By Caitlin Pomerantz
While I am relieved that the oil spill has been plugged and that recovery is underway, I remain haunted by the environmental disaster. As photos of oil coated birds and turtles blanketed the news, and I heard friends from Louisiana and Florida sharing their frustration over the devastation to the ecosystem that sustains their culture and way of life, I was struck by a feeling of utter powerlessness. The thought of all that oil gushing into the sea, every minute of every hour of every day, for over eighty days, has been a reminder to me of the limits of my control. Wishing won’t erase the damage that’s been done, but hopefully we can learn from our experiences and put pressure on those in positions of responsibility to make sure they are following all the necessary procedures to prevent this from ever happening again.
To many people, the threat of cancer is just as overwhelming as the oil spill. We may feel like there’s no use in trying to eat healthy and exercise because the threat of cancer is in our genes or in our environment, and there’s nothing we can do about it. However, there is one area over which we do have control, which has been demonstrated by study after study to be an essential component of cancer prevention: what we eat.
The Harvard Report on Cancer Prevention estimates that diet contributes to one third of all cancer cases, six times more than carcinogens in the workplace or a family history of cancer.1 According to the American Cancer Society, eating a healthy diet with an emphasis on plant sources is the best way to give our body the support it needs to fight cancer.2
The good news is that your body is not just a passive entity; it actually has complex and sophisticated defense mechanisms that can stop cancer cells from replicating. You don’t all of a sudden ‘get cancer’ the way you get a cold or flu. Cancer cells may be present in your body for a long time before they reach a stage where they interfere with your health. So, instead of waiting for the shock of a cancer diagnosis to motivate us to change, we should be looking into what we can do to prevent cancer now. The biggest thing we can do to help prevent cancer is to strengthen the body’s immune system so that it’s able to defeat cancer cells before they become a threat.
Whole grains and fresh fruits and vegetables are sources of many substances that the body uses to fight cancer. Antioxidants are found in all brightly colored fruits and vegetables, and they help to sweep up free radicals that, left unchecked, may cause cellular mutations. Whole grains and beans are good sources of fiber. Fiber contributes to healthy intestinal flora, and absorbs bile salts that would otherwise react with undesirable bacteria to form cancerous substances in the intestines. Plants, especially cruciferous vegetables (broccoli, cabbage, kale and other leafy greens) contain phytochemicals that prevent carcinogens from affecting healthy cells. This is only a small sampling of the many beneficial properties of whole grains, fruits and vegetables.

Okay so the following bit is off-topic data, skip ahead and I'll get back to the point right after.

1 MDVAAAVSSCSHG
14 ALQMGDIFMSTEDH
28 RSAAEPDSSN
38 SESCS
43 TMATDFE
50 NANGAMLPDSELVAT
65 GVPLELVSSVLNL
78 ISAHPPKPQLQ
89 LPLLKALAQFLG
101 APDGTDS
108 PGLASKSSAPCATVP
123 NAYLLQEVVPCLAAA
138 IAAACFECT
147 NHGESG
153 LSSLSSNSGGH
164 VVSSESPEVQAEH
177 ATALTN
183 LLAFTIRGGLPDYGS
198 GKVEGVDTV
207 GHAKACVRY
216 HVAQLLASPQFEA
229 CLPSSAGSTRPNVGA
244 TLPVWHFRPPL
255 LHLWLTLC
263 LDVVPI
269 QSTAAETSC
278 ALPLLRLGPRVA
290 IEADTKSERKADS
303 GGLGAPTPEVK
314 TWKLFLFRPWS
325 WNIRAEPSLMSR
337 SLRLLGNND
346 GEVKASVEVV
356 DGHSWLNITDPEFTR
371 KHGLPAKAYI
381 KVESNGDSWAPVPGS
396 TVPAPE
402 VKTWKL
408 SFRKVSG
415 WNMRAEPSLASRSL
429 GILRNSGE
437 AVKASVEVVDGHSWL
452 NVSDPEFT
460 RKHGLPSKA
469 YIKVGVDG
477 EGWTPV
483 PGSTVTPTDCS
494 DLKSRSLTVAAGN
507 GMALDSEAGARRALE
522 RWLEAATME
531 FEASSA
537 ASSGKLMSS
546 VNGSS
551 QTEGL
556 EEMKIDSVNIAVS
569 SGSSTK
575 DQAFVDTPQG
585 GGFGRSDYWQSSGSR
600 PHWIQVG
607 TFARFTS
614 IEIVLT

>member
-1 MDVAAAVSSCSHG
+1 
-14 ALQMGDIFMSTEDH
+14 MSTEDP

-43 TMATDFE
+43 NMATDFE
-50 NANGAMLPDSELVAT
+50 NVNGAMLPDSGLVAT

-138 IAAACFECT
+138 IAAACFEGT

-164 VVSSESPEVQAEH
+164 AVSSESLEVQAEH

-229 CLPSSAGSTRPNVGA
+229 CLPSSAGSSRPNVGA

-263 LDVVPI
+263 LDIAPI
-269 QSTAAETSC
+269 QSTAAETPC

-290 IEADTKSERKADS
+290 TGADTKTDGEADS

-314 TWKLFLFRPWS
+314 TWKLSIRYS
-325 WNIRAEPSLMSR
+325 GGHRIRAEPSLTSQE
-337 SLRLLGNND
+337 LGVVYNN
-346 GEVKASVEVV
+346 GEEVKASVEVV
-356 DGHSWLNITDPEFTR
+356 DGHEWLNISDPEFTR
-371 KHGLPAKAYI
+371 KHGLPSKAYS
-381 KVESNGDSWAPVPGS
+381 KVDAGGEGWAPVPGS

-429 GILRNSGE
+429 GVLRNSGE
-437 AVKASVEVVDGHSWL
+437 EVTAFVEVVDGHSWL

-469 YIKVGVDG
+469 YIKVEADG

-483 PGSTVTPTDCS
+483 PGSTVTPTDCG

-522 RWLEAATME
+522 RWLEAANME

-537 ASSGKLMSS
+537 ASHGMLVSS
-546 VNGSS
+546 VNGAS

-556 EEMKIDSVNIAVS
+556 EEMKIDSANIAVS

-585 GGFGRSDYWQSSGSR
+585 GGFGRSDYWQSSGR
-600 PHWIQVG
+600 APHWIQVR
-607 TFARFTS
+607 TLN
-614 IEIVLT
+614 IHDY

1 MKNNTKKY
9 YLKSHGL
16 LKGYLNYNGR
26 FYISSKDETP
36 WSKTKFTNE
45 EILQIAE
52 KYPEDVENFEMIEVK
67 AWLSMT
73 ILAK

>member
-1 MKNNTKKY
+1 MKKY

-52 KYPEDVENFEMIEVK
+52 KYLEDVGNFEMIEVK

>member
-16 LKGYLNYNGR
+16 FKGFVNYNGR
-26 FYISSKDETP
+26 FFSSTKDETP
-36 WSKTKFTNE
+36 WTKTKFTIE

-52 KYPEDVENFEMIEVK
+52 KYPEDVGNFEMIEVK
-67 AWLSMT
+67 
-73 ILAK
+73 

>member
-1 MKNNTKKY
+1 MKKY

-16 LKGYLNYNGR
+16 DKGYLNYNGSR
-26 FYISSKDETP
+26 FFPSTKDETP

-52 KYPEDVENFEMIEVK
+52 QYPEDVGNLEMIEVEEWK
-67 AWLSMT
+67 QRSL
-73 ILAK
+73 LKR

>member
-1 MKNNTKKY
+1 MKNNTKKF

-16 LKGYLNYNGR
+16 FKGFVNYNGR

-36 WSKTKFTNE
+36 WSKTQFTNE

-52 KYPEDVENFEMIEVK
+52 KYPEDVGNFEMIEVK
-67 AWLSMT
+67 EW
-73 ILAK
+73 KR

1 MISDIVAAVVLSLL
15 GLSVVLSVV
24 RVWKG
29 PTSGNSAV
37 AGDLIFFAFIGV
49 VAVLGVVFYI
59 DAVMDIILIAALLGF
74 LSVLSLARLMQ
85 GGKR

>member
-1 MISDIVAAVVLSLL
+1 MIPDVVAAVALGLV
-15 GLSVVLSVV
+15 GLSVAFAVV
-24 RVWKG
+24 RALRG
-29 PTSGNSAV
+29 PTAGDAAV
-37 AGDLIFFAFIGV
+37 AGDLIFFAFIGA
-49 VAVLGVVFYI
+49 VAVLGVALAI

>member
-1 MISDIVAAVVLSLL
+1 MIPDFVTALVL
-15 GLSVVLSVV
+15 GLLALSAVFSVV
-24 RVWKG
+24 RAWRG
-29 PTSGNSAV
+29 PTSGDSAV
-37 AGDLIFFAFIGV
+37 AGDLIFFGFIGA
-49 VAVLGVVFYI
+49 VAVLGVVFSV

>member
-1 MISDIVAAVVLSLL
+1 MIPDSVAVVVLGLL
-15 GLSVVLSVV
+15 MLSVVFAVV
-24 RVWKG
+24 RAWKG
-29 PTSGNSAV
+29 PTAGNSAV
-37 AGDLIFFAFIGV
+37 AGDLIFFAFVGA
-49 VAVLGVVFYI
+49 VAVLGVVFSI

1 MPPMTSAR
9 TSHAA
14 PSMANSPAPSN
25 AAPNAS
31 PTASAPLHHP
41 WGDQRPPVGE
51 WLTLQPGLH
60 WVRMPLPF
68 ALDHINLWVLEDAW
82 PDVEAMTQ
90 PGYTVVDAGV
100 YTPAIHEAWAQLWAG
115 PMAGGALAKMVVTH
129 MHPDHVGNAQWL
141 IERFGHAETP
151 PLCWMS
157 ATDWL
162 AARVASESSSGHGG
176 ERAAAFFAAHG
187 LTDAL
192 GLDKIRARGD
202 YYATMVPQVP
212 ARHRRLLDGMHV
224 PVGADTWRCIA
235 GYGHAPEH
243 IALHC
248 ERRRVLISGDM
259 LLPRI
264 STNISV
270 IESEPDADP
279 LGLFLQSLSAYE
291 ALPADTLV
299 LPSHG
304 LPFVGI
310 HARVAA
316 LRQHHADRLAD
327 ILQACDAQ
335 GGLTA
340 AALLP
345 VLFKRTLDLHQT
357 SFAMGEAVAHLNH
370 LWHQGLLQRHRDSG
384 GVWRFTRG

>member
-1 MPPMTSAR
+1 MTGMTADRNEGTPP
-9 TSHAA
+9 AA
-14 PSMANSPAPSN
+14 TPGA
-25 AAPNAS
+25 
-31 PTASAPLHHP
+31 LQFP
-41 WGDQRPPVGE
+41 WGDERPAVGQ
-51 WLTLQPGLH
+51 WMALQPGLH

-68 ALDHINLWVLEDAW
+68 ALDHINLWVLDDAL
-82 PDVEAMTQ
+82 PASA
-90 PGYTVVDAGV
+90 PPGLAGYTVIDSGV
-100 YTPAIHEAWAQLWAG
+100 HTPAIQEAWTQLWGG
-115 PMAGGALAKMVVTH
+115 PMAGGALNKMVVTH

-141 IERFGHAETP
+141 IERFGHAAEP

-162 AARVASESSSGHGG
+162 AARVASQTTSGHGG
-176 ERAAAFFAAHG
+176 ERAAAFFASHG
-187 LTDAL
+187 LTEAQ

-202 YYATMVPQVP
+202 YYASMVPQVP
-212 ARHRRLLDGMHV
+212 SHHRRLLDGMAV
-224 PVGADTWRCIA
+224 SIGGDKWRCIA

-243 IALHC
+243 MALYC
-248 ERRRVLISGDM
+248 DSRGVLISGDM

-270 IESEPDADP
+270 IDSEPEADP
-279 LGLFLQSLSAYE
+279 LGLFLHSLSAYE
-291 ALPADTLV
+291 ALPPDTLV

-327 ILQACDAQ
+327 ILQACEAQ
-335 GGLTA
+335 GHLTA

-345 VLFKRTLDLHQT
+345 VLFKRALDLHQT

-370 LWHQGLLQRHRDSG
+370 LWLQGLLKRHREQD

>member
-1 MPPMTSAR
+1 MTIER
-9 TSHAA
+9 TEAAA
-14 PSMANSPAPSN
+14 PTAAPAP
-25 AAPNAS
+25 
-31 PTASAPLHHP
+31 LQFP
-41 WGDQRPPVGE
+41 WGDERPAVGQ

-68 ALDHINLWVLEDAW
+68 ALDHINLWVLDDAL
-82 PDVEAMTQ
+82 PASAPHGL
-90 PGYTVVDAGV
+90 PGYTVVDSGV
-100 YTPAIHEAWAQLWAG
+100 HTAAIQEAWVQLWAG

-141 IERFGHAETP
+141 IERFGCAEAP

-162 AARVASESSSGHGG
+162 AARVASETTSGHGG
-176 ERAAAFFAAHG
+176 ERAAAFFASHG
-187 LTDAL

In addition, eating a balanced, plant-based diet helps a person maintain a healthy weight, which contributes to cancer prevention. According to a report by the American Cancer Society, “Obesity and physical inactivity may account for 25 to 30% of several major cancers, including colon, post- menopausal breast, endometrial, kidney, and cancer of the esophagus.”
When I hear people say that they don’t have enough time to exercise, or they don’t have enough money to buy healthy food (even though eating healthy isn’t more expensive), I’m reminded again of the Gulf oil spill. This situation occurred because the executives of BP felt pressured to increase the speed of drilling. Judging from news reports, in their haste, they may have neglected safety procedures that could have prevented the explosion. Possibly they thought they didn’t have enough time or money to do things right. But, if they could have foreseen the billions of dollars in legal liabilities and all the additional time and costs associated with plugging the well and cleaning up, no doubt they would have made the right choices in the first place.
In the same way, we need to anticipate what it would feel like to be diagnosed with cancer. Faced with a health emergency, we will spend much more money and time to correct it than if we had taken steps towards better health from the beginning. With just a little effort and sacrifice for our health we greatly increase our chances of preventing a life threatening disease like cancer. If nothing else good comes from the catastrophe of the Gulf oil spill, I hope it will at least encourage all of us to re-evaluate our priorities and to consider the long-term effects of our actions on our health, the health of our loved ones and the environment. Pay now or pay later!
(See more of Caitlin's writings and commentaries by other thoughtful writers by visiting "Let's get down to earth" a blog by Mark Fergusson and friends: http://www.downtoearth.org/blog)